Posts Tagged "investments"


Posted on Oct 4, 2017

Though the markets have been up strongly this year, your investment portfolio may have a few lemons in it. By using the tax strategy of tax-loss harvesting, you may be able to turn those lemons into lemonade. Here are some tips: Tip #1: Separate short-term and long-term assets. Your assets can be divided into short-term and long-term buckets. Short-term assets are those you’ve held for a year or less, and their gains are taxed as ordinary income. Long-term assets are those held for more than a year, and their gains are taxed at the lower capital gains tax rate. A goal in tax-loss harvesting is to use losses to reduce short-term gains. Example: By selling stock in Alpha Inc., Sly Stocksale made a $10,000 profit. Sly only owned Alpha Inc. for six months, so his gain will be taxed at his ordinary income tax rate of 35 percent (versus 15 percent had he owned the stock more than a year). Sly looks into his portfolio and decides to sell another stock for a $10,000 loss, which he can apply against his Alpha Inc. short-term gain. Tip #2: Follow netting rules. Before you can use tax-loss harvesting, you have to follow IRS netting rules for your portfolio. Short-term losses must first offset short-term gains, while long-term losses offset long-term gains. Only after you net out each category can you use excess losses to offset other gains or ordinary income. Tip #3: Offset $3,000 in ordinary income. In addition to reducing capital gains tax, excess losses can also be used to offset $3,000 of ordinary income. If you still have excess losses after reducing both capital gains and $3,000 of ordinary income, you carry them forward to use in future tax years. Tip #4: Beware of wash sales. The IRS prohibits use of tax-loss harvesting if you buy a “substantially similar” asset within 30 days before or after selling it at a loss. So plan your sales and purchases to avoid this problem. Tip #5: Consider administrative costs. Tax-loss harvesting comes with costs in both transaction fees and time spent. One idea to reduce the hassle is to make tax-loss harvesting part your annual tax planning strategy. Remember, you can turn an investment loss into a tax advantage, but only if you know the rules. Gilliland & Associates, PC is a full-service CPA firm specializing in tax planning for individuals and businesses in the Northern Virginia area. We are based in Falls Church, VA and also service clients in McLean and Tysons Corner, VA. Gilliland & Associates is known for our superior knowledge and aggressive interpretation and application of tax laws. We help you keep more of your earnings by finding you the lowest possible tax on your business or personal tax return. You can connect with us on Google+, LinkedIn, Facebook, and...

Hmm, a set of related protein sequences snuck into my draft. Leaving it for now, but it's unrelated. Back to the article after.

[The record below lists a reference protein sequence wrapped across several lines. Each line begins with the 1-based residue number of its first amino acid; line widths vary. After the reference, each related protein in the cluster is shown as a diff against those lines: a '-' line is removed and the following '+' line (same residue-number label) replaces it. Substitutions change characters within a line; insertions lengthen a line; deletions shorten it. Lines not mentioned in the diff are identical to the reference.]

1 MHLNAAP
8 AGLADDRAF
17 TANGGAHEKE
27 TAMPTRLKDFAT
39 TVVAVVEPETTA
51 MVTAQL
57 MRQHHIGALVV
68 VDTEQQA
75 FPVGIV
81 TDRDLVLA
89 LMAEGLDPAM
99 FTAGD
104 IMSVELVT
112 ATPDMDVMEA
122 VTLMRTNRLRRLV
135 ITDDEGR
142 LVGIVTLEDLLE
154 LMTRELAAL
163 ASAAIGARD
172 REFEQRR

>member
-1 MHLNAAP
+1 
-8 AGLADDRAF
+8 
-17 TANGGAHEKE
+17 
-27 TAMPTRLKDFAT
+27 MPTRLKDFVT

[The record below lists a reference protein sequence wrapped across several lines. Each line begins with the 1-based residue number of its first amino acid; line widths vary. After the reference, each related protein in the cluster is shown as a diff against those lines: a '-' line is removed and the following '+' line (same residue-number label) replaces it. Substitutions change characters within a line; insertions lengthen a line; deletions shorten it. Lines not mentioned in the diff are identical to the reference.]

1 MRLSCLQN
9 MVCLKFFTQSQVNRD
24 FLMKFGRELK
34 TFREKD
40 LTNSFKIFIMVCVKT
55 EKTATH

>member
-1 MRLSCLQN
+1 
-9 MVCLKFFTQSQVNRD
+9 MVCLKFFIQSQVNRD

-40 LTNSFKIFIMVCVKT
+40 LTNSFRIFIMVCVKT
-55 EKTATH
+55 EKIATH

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Reasons to incorporate your business

Posted on Jun 27, 2017

Here are some reasons you may want to consider incorporating your growing business. Protect your personal assets from creditors. When you operate your business within a corporation, creditors are often limited to corporate assets to satisfy a debt. Your home, savings, and retirement accounts are no longer fair game. Provide a personal liability firewall. The corporate form can help protect you against claims made by others for injuries or losses arising from actions of your business. Issue shares of stock. You can help build your business by issuing shares to new investors, or by offering stock options to key employees as a form of compensation. Gain tax flexibility. A corporation can provide you with more tax flexibility.Deliberate planning can help optimize the taxable division between corporateincome, dividends, and your personal wages. Enhance your business presence. Being incorporated sends a signal that your business is a serious enterprise and it could open doors to opportunities not offered to sole proprietors. Consumers, vendors, and other businesses often prefer to do business with incorporated companies. If you are still going over the pros and cons of incorporating your business, pick up the phone. Together, we can complete a thorough tax review that will help shed light on the impact such a move will have on your business...